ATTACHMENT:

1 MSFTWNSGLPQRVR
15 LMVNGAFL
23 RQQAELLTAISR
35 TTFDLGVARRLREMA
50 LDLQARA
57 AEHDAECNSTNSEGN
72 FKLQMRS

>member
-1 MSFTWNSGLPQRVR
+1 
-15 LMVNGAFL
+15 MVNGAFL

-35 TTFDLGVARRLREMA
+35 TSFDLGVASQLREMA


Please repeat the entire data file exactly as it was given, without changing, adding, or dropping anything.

1 MSFTWNSGLPQRVR
15 LMVNGAFL
23 RQQAELLTAISR
35 TTFDLGVARRLREMA
50 LDLQARA
57 AEHDAECNSTNSEGN
72 FKLQMRS

>member
-1 MSFTWNSGLPQRVR
+1 
-15 LMVNGAFL
+15 MVNGAFL

-35 TTFDLGVARRLREMA
+35 TSFDLGVASQLREMA